Newer TKIs: Efficacy in Newly Diagnosed CML (continued)

In the BELA study, bosutinib 500 mg once daily (N=250) was compared with imatinib 400 mg once daily (N=252) for treatment of newly diagnosed CML. The primary end point in this study was CCyR at 12 months.17 There was no significant difference between treatment groups on the primary end point (Figure 3), but bosutinib produced higher MMR rates at 12 months (P<0.001). The rate of disease progression with a median treatment duration of 13.8 months was lower with bosutinib. Both cytogenetic and molecular responses were achieved earlier with bosutinib than imatinib and were independent of Sokal risk scores.17 Adverse events led to discontinuation in 19% and treatment interruptions in 61% of  patients taking bosutinib (versus 6% and 42%, respectively, with imatinib).17 Grade 3/4 toxicities that occurred with bosutinib and imatinib included diarrhea (11% vs. 1%, respectively), elevated ALT (22% vs. 3%, respectively), and neutropenia (11% vs. 24%, respectively).17 Bosutinib currently is not recommended in the first-line setting.1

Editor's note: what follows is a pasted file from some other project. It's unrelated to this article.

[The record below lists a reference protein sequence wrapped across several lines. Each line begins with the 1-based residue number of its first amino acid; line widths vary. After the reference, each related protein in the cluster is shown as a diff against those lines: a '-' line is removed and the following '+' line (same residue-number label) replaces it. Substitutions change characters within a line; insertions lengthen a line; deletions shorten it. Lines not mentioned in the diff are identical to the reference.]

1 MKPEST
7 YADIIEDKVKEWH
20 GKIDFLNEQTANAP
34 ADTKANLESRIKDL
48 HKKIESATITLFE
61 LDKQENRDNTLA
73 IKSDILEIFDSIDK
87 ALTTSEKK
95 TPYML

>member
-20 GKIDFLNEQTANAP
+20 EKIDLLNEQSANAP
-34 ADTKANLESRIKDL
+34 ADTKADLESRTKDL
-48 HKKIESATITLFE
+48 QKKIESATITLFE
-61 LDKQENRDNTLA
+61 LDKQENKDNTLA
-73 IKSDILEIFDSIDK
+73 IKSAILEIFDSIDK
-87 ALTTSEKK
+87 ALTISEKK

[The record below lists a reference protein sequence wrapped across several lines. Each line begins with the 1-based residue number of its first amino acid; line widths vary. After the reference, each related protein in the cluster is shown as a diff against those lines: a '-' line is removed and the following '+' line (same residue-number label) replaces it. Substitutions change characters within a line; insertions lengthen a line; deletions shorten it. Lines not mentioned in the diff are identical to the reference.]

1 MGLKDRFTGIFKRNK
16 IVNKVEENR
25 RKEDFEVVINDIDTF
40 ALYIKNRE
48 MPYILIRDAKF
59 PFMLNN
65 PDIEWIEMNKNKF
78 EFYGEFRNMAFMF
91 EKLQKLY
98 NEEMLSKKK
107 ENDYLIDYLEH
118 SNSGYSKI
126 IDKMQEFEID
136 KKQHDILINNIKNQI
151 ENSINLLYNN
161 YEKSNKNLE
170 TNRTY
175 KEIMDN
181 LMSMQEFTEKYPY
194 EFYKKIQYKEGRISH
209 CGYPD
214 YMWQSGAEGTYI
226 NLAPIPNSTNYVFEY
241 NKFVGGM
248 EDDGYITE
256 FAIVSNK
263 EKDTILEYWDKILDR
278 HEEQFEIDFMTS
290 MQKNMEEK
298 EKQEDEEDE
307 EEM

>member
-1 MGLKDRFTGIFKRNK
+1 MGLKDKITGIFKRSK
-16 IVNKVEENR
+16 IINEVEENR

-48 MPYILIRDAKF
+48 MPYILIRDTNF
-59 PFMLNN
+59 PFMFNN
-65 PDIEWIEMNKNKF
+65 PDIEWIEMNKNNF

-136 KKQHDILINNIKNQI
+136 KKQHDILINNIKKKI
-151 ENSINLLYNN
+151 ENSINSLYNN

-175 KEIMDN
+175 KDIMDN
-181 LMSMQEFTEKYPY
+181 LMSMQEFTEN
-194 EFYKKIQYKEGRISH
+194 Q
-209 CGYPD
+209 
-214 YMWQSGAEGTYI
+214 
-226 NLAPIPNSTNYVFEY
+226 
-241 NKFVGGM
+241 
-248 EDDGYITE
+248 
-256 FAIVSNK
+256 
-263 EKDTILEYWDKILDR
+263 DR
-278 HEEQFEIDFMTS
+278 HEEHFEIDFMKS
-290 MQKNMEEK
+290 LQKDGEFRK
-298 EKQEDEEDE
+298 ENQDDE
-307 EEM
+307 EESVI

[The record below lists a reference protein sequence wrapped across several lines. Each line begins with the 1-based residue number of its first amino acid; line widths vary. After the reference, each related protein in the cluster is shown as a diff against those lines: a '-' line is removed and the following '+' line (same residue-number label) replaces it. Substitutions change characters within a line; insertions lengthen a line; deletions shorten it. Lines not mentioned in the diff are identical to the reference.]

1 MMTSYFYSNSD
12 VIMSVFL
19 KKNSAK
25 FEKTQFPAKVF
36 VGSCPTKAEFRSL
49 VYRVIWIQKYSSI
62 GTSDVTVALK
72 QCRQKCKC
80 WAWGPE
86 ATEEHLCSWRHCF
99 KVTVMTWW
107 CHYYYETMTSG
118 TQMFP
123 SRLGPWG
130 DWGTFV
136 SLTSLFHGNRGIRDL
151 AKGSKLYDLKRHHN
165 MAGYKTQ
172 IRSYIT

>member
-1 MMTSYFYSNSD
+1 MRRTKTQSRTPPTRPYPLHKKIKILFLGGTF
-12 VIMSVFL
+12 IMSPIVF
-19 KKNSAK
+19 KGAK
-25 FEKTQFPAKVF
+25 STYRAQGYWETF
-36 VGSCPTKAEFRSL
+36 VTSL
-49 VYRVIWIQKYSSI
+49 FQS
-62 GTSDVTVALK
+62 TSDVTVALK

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Ponatinib, an oral TKI approved in December 2012, was designed specifically to overcome T315I resistance.16 Recently, results of a phase 1 dose-escalation study with ponatinib in patients exhibiting primary resistance to other TKI therapy were published. Among those with CML, 91% had received previous treatment with two or more TKIs. With a median follow-up of 56 weeks, 98% of the CML patients (n=43) had achieved CHR, 72% MCyR (27 of 31 of whom had a CCyR), and 44% achieved MMR. Notably, response rates were quite high in patients with the T315I mutation (n=12/43): MCyR in 92%, CCyR in 75%, and MMR in 67%.16 The major dose-limiting toxicity was pancreatitis; other adverse events were similar to those seen with this class of drugs.16


With the availability of imatinib and newer generation TKIs, CML has become a treatable, and potentially curable, chronic disease for most patients.6 With more than 8 years of imatinib clinical experience, overall survival remains high, progression rates low, and molecular remission common. Dasatinib and nilotinib present additional options for newly diagnosed patients, particularly those considered to be at higher risk for progression based on their age and baseline disease parameters. Newer TKIs have been shown to produce additional cytogenetic and molecular responses in patients resistant to or intolerant of imatinib and/or other TKIs. However, issues of resistance continue to undermine some patients’ progress. There are few, if any, studies comparing newer TKIs with one another. Subtle differences in their molecular targets, efficacy against mutations, and side effects help to guide treatment choice.1,3